I ask my readers to read the earlier article in this light of all of us who are trying to understand issues as best as we can and showing the best possible sincerity of will to achieve unity between ourselves.
It might also be reassuring for you and your readers to learn that Bishop Flemestad (…) did in fact emphasise the priority of seeking dialogue with Continuing Anglicans with the goal of welcoming them into the Union of Scranton.
Without usurping the position of our Bishops in such matters, I think it will remain to be seen how the Union of Scranton and the G4 of Continuing Anglican Churches would be united – in the present Union of Scranton or some other entity. That will depend on those at much higher “pay grade” than I.
I am certain that our vision of Church unity will continue to show our common esteem for diversity in things like philosophical and theological speculation and study as well as pastoral methods and liturgical rites. None of us seeks to impose uniformity over the other or the fruits of our own experience. This is the wonderful thing about the kind of ecumenism that seeks unity in essentials, diversity in what is not set in stone and mutual love in all things (expression of St Augustine).
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Something very interesting has come up on the side of the Nordic Catholic Church, the European member Church of the Union of Scranton with the PNCC in America.
The talk by Bishop Roald Nikolai Flemestad (NCC): The Loss of Transcendence and the Collapse of Faith is particularly fascinating.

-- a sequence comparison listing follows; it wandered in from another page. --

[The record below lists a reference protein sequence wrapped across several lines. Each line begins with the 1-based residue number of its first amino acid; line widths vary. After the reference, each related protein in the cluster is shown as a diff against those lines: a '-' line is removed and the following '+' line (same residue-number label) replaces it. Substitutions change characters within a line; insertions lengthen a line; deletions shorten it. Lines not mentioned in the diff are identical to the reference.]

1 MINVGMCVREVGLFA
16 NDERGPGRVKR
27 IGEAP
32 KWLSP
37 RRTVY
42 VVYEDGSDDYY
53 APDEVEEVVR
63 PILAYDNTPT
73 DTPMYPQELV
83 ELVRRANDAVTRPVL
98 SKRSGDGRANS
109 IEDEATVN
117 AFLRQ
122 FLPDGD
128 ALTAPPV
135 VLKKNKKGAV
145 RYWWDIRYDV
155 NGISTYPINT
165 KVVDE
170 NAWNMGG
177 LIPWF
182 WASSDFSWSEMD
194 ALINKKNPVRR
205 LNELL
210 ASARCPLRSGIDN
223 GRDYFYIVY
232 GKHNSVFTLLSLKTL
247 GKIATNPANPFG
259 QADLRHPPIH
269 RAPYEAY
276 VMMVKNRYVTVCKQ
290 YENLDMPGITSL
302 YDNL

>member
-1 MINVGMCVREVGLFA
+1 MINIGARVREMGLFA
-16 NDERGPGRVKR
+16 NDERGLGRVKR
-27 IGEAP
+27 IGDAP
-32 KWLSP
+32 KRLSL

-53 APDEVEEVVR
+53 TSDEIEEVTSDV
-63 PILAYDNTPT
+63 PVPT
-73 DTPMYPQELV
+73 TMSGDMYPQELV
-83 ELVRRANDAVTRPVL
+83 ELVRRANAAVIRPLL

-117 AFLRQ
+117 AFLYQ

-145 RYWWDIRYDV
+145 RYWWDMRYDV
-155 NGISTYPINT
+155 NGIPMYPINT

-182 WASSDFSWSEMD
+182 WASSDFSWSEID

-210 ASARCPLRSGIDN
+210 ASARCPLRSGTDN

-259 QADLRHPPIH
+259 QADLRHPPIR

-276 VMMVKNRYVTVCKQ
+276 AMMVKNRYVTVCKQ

I have two main observations. The first is their concern for sacramental unity with Orthodoxy. There is no mention of any dialogue with Continuing Anglicanism either side of the Atlantic. The second is the tendency to blame everything on Gnosticism in the same way as Pope Pius X grouped every scrap of non-scholastic theology he could find and call it all Modernism.
They call the present challenge to Christianity institutionalised individualism. It seems rather simplistic to me, since the secular world is returning to collectivism – but an anti-Christian form of it. Individualism or personalism are not necessarily nihilist or Gnostic. In history, there were several types or degrees of Gnosticism. Some were totally unacceptable to Christianity, especially the dualist types. Fathers of the Church like St Clement of Alexandria and Origen accepted some aspects of Gnosticism but not all. The distinction has to be made. Without any esoteric dimension, Christianity will become like salt that has lost its savour, to be rejected as something illusory and false. Their epistemology is also too simplistic, because some truths are foundational and others are transcendent. Their approach is quite dialectic, all-or-nothing, black and white in their opposition between the individual person and the community, or between personalism and individualism. Would they too like to find a kind of garrotte-wielding Caudillo who could be “used” for the enforcement of “true religion and virtue”?